Friday, July 22, 2016

Trump’s courtship of black voters hampered by decades of race controversies


"CLEVELAND — Donald Trump's campaign has tried to use this week's Republican National Convention to court African Americans by arguing that President Obama has failed them on jobs and crime. But when the GOP presidential nominee delivers his acceptance speech here Thursday, he will address an estimated 18 blacks out of 2,472 delegates.

Although that handful includes some of Trump's most vociferous backers, the overall lack of ethnic diversity at the convention illustrates one of his greatest challenges: how to court black voters after four decades of controversy over his racial views, including campaign-trail rhetoric that has alienated many minorities.

Twelve years ago, the GOP seemed on its way toward broadening its base, boasting 167 black delegates at its convention. That year, President George W. Bush drew 16 percent of the black vote here in Ohio, unusually high for a Republican, to help secure his reelection, as well as 11 percent nationally, and party leaders had hoped to increase minority engagement in 2016.

But as Trump heads to the general election, a Washington Post-ABC News poll found Democrat Hillary Clinton leading Trump among blacks by 89 percent to 4 percent, and a recent NBC News/Wall Street Journal/Marist poll said Trump has zero support among African Americans in Ohio.

That is frustrating to the black delegates here, several of whom said in interviews that Trump has a compelling case to make to African Americans.

"The rest of America has to see the person I sat down with," said James Evans, the chairman of the Utah Republican Party, who last month met privately with Trump after unsuccessfully trying to draft Mitt Romney to seek the nomination. "The Democratic playbook is that if you are a white Republican candidate, you are a racially insensitive candidate. Let's look at the policies of the political left and how they devastated the black community, and you tell me who is more racist."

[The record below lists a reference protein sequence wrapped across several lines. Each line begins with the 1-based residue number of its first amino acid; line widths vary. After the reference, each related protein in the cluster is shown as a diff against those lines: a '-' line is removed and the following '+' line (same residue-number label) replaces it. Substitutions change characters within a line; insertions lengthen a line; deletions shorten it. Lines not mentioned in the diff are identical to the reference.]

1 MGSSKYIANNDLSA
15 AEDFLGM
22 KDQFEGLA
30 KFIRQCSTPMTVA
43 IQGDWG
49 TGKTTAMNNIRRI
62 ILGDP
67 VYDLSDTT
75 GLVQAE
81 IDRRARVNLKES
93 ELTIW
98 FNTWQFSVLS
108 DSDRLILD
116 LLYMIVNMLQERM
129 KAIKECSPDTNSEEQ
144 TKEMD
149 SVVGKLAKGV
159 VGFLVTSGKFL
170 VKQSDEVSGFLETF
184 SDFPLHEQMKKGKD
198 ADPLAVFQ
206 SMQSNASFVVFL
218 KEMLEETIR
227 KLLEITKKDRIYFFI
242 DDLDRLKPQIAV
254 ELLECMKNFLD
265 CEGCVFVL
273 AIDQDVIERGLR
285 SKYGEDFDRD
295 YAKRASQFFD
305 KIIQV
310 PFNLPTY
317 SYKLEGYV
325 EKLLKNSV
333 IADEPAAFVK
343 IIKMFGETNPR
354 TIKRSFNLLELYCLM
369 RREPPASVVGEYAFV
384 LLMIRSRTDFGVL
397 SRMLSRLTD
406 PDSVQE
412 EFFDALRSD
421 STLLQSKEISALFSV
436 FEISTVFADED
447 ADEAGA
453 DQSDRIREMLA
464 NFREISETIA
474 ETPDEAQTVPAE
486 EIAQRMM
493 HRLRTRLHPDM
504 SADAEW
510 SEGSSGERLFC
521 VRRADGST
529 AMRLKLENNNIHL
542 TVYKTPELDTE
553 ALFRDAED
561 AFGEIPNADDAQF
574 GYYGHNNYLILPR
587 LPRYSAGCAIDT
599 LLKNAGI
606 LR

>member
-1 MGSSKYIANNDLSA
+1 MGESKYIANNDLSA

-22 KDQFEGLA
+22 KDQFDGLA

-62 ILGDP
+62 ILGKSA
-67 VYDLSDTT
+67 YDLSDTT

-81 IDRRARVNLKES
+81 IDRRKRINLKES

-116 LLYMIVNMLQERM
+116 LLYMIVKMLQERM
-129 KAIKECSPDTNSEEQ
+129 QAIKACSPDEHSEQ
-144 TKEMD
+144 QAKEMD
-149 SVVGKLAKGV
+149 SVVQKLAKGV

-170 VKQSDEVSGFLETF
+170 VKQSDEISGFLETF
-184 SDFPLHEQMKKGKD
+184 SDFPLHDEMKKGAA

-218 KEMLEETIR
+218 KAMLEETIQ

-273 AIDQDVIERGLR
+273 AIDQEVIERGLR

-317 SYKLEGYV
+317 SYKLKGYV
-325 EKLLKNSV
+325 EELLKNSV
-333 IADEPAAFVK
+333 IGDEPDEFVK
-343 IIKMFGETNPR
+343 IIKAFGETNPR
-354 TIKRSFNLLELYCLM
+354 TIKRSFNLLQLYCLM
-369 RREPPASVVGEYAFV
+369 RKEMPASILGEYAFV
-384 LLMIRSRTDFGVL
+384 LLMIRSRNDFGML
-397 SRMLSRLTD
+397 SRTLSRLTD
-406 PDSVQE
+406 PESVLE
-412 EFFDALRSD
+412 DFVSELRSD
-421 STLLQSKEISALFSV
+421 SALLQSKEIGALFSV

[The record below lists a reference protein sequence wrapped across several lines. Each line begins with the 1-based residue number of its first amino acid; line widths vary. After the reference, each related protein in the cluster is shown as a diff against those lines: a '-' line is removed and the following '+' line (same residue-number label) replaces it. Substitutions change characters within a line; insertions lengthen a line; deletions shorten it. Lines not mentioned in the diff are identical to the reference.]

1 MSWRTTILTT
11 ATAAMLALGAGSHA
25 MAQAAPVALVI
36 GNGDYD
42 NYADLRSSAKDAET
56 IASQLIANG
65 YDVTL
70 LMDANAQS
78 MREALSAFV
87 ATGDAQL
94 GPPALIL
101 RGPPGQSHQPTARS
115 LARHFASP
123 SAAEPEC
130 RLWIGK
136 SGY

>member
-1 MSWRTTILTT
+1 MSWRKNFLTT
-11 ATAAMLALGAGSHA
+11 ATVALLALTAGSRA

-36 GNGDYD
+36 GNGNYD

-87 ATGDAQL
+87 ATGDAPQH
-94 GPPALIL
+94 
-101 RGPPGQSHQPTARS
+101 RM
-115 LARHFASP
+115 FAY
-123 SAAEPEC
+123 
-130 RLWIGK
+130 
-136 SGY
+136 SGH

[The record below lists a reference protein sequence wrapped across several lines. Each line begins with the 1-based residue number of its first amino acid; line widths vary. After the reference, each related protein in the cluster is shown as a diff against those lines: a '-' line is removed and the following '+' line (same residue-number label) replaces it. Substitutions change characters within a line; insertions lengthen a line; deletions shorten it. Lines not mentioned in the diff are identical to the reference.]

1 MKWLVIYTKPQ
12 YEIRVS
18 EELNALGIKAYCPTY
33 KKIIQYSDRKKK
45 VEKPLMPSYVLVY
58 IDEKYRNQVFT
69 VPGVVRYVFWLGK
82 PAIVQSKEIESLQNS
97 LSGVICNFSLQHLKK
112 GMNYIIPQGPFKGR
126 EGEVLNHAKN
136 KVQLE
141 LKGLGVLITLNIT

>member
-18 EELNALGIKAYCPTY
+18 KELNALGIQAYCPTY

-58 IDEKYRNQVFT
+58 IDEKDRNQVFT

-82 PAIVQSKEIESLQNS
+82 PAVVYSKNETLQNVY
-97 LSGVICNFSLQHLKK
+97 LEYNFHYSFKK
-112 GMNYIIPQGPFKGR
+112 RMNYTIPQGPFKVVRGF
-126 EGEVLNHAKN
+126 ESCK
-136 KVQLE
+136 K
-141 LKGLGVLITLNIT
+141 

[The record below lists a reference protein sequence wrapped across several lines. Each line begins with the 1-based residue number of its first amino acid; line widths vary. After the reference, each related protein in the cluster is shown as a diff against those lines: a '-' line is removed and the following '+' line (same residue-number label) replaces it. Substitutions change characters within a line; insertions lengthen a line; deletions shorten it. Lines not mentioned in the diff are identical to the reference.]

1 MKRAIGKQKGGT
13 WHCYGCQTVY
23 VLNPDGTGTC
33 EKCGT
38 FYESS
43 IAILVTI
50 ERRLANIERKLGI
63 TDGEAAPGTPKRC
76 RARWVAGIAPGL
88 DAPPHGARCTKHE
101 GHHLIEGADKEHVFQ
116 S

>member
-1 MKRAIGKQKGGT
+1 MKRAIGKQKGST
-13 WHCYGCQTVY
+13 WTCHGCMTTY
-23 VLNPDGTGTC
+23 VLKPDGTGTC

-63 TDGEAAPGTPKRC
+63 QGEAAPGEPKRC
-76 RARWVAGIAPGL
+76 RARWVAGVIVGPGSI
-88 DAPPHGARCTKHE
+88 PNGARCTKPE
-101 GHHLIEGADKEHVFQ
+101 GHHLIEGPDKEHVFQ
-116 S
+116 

Bruce LeVell, a delegate who heads Trump's National Diversity Coalition, said he faces discrimination as a Trump supporter. "To be a black American in Georgia, and to be a Republican and to be for Trump, I can't even tell you all the things I've been called," he said.

Trump's outlook on race has come under new scrutiny in recent days as he has stepped up his criticism of the Black Lives Matter movement, saying it is "very divisive." He asserted that after a black man shot five white police officers in Dallas before being killed, adding, "I have seen, you know, moments of silence called for . . . this horrible human being." The assertion came despite the fact that leaders of Black Lives Matter condemned the killing of police officers.

Trump has vowed that he would unify the races as president.

"I am not a racist," he told The Washington Post in an interview earlier this year. "I'm the least racist person that you've ever interviewed."

Trump, however, faces many challenges in winning over black voters, in part because he has been at the center of controversies regarding his racial views for decades.

The first front-page news story about Trump was a 1973 report about the federal government's lawsuit against him and his father in a racial bias case. Trump denied discriminating against black housing applicants and settled the case without admitting guilt.

Several years later, after Trump had expanded his real estate empire by building casinos in Atlantic City, a former executive from his business accused him of making racist statements. John O'Donnell, who was president of the Trump Plaza Hotel and Casino and later wrote a memoir about his experience, said Trump blamed financial difficulties partly on African American accountants.

"I've got black accountants at Trump Castle and at Trump Plaza — black guys counting my money!" O'Donnell's book quoted Trump as saying. "I hate it. The only kind of people I want counting my money are short guys that wear yarmulkes every day. Those are the kind of people I want counting my money. Nobody else. . . . Besides that, I've got to tell you something else. I think that the guy is lazy. And it's probably not his fault because laziness is a trait in blacks. It really is; I believe that. It's not anything they can control.""

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